Showing posts with label Fran Rizer. Show all posts
Showing posts with label Fran Rizer. Show all posts

15 July 2019

Man of Many Names and Faces


by Fran Rizer

A person who is two-faced and has used an alias many times sounds sketchy. Why would I want to interview him and introduce him to SleuthSayer readers?

Let's call this fellow "Lenny." Born in New Bedford, Massachusetts, he left home at eighteen, spent some time in Miami, and then joined the U.S. Army. After completing his service, Lenny attended Michigan State University and earned a degree in Social Science. He wound up in a place he still loves--New York City.

Nineteen-year-old Lenny in Miami.

In 1970, Lenny began working as a press agent for Solters and Sabinson, a show biz publicity agency near Times Square. Solters and Sabinson's clients included big-time names such as Frank Sinatra and The Beatles. At age thirty-five, Lenny made a giant leap by quitting his PR job and becoming a full-time writer without a "day job." During the following years, Lenny had eighty-three (you read that right--eighty-three!) novels released by major publishers--all under pen names.

Photo by Ray Block in his photography
studio. The hat, gun, and unlit cigarette are
all props, creating an image indicative of
what Lenny was writing at the time.
Some of Lenny's books include:  The Apache War Series, six as Frank Burleson; The Pecos Kid Series, six as Frank Bodine; The Rat Bastards Series, sixteen as John Mackie; The Sergeant Series, nine as Gordon Davis, as well as other series and standalones -- all published under pen names.

Now in his eighties, the man of many names and faces refers to himself as "the crazy old dude."  In the past twelve months, this dude's published novels have increased to eighty-six, and many previous works are now available as e-books.

Throughout his career, Lenny was acclaimed under twenty-two pseudonyms as an excellent writer who takes his readers through adventures with such characters as cops, cowboys and soldiers. What's different about these three new books?

They're released under Lenny's real name.



The three new books released recently are: Cobra Woman, Web of Doom, and Grip of Death.  I reviewed Cobra Woman and Web of Doom on Amazon.  When I told Levinson I planned to read the re-release of The Last Buffoon next, he said that I might not like it because it's "raunchy, really raunchy." I replied that a review I'd found said, "The Last Buffoon" is the funniest thing I've ever read." Guess what Len Levinson book I'm now reading.

Levinson says, "That's me during my
younger days, standing in a trash barrel in
Washington Square Park, Greenwich Village, New York City."
Photo by S. H. Linden, around 1971.


Photo of Len Levinson standing beside a portrait of himself
 by Ari Roussimoff. Yes, Roussimoff  painted Levinson with
two sets of eyes. Levinson and Roussimoff were neighbors
in the Hell's Kitchen section of New York. To see more of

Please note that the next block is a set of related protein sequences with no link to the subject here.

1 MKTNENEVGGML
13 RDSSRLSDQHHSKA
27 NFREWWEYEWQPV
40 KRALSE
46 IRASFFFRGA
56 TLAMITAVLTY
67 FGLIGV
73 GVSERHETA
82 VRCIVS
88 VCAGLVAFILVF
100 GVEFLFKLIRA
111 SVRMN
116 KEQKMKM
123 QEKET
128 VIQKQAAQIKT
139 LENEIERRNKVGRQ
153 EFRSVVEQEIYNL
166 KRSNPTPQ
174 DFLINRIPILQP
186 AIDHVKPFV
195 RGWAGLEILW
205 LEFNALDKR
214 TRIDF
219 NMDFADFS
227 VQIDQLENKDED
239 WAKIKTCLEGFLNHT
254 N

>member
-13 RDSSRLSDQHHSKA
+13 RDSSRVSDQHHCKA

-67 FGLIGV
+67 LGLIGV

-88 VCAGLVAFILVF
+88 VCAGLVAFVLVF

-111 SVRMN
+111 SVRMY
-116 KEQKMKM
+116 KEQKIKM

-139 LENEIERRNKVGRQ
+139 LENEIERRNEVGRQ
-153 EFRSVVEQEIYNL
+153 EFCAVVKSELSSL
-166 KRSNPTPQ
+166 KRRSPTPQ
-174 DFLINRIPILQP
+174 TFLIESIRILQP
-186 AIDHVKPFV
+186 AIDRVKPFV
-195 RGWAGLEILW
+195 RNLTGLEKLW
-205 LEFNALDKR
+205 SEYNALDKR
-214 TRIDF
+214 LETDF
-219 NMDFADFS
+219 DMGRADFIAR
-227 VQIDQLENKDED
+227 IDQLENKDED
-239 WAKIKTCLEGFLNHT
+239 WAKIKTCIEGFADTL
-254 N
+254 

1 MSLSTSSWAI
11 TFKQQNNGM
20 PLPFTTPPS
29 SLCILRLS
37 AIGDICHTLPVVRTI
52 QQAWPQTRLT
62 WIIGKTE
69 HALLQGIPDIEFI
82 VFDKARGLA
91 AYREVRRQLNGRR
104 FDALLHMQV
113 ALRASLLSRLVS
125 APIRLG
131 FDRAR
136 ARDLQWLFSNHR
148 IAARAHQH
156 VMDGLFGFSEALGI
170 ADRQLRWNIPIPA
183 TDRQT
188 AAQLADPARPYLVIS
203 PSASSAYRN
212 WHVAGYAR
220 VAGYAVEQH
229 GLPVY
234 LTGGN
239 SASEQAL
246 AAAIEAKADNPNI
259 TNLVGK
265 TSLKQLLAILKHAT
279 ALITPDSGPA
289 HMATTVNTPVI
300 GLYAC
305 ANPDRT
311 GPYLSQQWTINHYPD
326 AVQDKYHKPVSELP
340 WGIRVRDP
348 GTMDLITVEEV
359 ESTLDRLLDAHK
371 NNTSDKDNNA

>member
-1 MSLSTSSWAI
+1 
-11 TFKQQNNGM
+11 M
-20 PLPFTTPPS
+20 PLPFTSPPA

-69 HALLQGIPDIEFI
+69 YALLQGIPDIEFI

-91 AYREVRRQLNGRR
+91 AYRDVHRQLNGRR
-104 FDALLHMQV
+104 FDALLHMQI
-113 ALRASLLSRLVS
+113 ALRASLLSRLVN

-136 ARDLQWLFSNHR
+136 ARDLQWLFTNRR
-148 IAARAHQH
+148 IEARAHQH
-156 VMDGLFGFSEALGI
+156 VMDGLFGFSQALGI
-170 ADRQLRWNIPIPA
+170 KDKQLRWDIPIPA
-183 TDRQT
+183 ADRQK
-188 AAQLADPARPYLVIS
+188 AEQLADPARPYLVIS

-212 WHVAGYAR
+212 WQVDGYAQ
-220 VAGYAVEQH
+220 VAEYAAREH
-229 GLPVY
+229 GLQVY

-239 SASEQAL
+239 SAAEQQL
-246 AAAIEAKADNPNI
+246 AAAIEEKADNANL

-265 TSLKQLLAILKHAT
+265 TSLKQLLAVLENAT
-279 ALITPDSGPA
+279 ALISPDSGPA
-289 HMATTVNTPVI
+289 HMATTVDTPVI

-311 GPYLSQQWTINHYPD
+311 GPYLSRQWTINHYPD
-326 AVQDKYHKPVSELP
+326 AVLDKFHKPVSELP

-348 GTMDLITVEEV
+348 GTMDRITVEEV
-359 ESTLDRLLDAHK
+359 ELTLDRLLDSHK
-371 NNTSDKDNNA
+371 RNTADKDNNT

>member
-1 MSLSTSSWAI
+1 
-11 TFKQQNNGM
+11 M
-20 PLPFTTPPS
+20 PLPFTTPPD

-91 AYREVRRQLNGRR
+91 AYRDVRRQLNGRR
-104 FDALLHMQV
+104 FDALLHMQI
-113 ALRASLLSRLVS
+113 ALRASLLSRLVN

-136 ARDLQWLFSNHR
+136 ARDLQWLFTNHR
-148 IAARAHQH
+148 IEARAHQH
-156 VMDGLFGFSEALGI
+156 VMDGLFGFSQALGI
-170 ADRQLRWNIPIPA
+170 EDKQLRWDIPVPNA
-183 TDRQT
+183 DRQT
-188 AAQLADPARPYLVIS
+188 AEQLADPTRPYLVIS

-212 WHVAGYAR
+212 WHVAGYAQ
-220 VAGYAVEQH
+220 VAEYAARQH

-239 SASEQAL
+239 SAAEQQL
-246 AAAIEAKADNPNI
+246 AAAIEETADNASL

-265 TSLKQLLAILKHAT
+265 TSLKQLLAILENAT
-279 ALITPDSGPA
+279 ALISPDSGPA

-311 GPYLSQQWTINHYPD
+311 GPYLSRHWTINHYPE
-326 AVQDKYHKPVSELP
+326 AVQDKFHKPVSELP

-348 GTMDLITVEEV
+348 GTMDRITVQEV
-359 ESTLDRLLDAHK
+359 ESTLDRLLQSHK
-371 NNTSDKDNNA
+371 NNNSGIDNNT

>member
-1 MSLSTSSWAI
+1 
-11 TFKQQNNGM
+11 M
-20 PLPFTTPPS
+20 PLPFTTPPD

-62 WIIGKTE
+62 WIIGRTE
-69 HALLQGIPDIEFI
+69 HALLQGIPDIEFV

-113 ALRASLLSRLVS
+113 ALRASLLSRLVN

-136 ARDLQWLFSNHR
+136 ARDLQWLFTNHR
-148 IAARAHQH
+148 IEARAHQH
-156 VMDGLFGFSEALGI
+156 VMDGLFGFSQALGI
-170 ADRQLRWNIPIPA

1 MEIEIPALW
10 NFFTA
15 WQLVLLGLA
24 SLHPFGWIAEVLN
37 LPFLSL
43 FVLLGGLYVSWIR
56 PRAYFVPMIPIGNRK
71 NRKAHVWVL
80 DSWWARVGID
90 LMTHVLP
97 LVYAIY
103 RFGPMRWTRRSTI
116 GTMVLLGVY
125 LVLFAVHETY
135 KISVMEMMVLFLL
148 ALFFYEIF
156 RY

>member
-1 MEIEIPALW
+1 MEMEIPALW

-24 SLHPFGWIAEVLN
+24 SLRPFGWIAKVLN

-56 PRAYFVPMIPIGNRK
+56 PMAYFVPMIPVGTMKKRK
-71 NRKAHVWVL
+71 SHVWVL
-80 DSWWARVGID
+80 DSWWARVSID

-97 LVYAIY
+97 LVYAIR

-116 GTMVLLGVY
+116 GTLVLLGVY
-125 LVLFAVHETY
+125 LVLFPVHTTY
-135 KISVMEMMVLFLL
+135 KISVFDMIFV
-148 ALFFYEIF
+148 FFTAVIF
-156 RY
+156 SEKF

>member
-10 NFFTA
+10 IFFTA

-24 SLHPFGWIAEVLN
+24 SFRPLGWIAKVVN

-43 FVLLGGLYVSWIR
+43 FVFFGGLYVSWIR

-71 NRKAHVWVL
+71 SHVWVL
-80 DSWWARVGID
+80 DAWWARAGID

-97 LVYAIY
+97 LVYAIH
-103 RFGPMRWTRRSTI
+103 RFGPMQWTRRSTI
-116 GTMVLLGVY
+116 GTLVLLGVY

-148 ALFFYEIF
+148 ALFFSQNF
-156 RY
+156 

Roussimoff's work, check him out at roussimoff.com.

Researching Len Levinson, I learned a lot about him even before I began asking him questions.Some of the things he loves are evident.  In addition to people (he has grandchildren), it's obvious that Len Levinson loves New York City, art museums, beautiful women, and music. He's a familiar figure at blues festivals in the Chicago area--probably the only bopping dude in his eighties.


Levinson's FaceBook pages feature pictures of
him "bopping" at numerous festivals.

A real Man of Many Names and Faces -- the real face of my friend
 Lenny, AKA Len Levinson in 2019.

Until we meet again, please take care of … YOU!

24 October 2017

Not Named


by Fran Rizer                                                                


"To Kill or Not to Kill" was the intended title of this column. The topic was how to end a series since I'd just launched the eighth Callie Parrish mystery. thinking it might be Callie's final adventure.


Ring Around the Rosie, A SKULL FULL
OF POSIES
is the eighth Callie Parrish
mystery, and I planned it to be the last.
Guests each received a new bookmark,
modeled on the right by a reader at the
the book signing.


















I took the long way home from the launch and something happened that changed my mind about what to write.  I passed a familiar house.

This house was flipped back in 2010, but it's changed hands frequently since then. How much do the current residents know about the place?  Property values are based on more than location and physical condition. Real estate can be stigmatized by such things as phenomena stigma, public stigma, and murder/suicide stigma. This house would be classified as stigmatized.

Phenomena stigma refers to property "known to be haunted."  One famous case about this is Stambovsky v. Ackley.  Stambovsky sued Ackley because he bought property without knowing it had been featured in magazines as haunted.  He claimed this decreased the value and made the sale fraudulent.  The final decision in that case didn't determine the validity of the haunting, but the court did void the contract and refund Stambovsky's down payment.

749 15th Street, Boulder, Colorado, was 755 until 2001 when
owners requested a change of address from how it was known
when Jon Bonet Ramsey died there in 1996. The house has
changed hands frequently since the six-year-old's murder.